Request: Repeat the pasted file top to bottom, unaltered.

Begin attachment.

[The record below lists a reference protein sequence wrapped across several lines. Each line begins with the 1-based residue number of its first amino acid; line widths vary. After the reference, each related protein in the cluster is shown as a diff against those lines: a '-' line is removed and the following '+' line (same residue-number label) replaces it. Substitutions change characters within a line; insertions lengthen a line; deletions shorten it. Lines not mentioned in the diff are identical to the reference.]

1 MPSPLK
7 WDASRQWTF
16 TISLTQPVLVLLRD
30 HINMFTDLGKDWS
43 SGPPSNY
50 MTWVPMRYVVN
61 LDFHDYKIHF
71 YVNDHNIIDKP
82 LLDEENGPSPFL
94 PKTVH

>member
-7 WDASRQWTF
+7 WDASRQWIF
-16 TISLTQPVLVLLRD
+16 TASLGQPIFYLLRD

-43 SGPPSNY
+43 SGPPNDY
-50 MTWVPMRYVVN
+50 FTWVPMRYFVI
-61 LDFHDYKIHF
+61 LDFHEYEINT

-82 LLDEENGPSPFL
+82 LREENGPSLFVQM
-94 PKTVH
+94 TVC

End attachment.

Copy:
[The record below lists a reference protein sequence wrapped across several lines. Each line begins with the 1-based residue number of its first amino acid; line widths vary. After the reference, each related protein in the cluster is shown as a diff against those lines: a '-' line is removed and the following '+' line (same residue-number label) replaces it. Substitutions change characters within a line; insertions lengthen a line; deletions shorten it. Lines not mentioned in the diff are identical to the reference.]

1 MPSPLK
7 WDASRQWTF
16 TISLTQPVLVLLRD
30 HINMFTDLGKDWS
43 SGPPSNY
50 MTWVPMRYVVN
61 LDFHDYKIHF
71 YVNDHNIIDKP
82 LLDEENGPSPFL
94 PKTVH

>member
-7 WDASRQWTF
+7 WDASRQWIF
-16 TISLTQPVLVLLRD
+16 TASLGQPIFYLLRD

-43 SGPPSNY
+43 SGPPNDY
-50 MTWVPMRYVVN
+50 FTWVPMRYFVI
-61 LDFHDYKIHF
+61 LDFHEYEINT

-82 LLDEENGPSPFL
+82 LREENGPSLFVQM
-94 PKTVH
+94 TVC